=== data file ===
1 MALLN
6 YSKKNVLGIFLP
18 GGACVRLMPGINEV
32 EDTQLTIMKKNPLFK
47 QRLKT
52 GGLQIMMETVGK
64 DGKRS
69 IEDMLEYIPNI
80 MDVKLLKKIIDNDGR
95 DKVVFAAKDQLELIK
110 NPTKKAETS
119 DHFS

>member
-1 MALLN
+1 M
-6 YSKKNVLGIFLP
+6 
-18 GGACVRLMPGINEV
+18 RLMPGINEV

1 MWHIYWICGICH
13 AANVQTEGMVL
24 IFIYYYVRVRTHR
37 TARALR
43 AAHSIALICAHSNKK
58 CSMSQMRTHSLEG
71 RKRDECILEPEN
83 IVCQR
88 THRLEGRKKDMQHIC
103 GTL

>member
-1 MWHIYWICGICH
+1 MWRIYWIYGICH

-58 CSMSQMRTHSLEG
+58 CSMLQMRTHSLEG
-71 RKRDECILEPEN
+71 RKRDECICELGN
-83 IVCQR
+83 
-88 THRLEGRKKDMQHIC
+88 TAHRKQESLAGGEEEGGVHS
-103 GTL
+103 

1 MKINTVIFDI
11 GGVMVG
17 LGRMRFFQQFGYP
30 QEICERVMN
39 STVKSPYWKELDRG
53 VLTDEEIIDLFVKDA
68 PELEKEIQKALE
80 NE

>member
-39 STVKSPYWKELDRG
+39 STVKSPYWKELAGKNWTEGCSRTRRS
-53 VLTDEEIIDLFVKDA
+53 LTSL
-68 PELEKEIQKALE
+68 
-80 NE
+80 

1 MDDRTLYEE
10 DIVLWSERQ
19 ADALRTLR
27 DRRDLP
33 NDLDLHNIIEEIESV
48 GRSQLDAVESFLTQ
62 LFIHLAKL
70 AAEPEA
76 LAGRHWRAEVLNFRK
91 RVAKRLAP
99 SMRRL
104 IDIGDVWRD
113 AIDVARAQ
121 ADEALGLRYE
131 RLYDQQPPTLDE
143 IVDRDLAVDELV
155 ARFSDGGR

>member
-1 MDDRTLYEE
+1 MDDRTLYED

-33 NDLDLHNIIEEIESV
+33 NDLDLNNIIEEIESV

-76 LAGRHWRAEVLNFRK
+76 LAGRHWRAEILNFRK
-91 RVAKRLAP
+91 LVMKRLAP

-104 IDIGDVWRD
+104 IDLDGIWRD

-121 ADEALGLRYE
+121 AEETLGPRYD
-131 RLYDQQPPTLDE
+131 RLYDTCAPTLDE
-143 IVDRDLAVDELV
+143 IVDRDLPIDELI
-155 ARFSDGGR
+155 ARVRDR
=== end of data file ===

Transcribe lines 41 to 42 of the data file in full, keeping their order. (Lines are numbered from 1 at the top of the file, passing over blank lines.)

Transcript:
-103 GTL
+103 